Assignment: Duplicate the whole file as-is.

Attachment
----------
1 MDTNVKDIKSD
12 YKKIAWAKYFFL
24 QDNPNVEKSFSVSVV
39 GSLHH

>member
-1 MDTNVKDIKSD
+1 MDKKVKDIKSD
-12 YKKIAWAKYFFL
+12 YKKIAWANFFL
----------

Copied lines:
1 MDTNVKDIKSD
12 YKKIAWAKYFFL
24 QDNPNVEKSFSVSVV
39 GSLHH

>member
-1 MDTNVKDIKSD
+1 MDKKVKDIKSD
-12 YKKIAWAKYFFL
+12 YKKIAWANFFL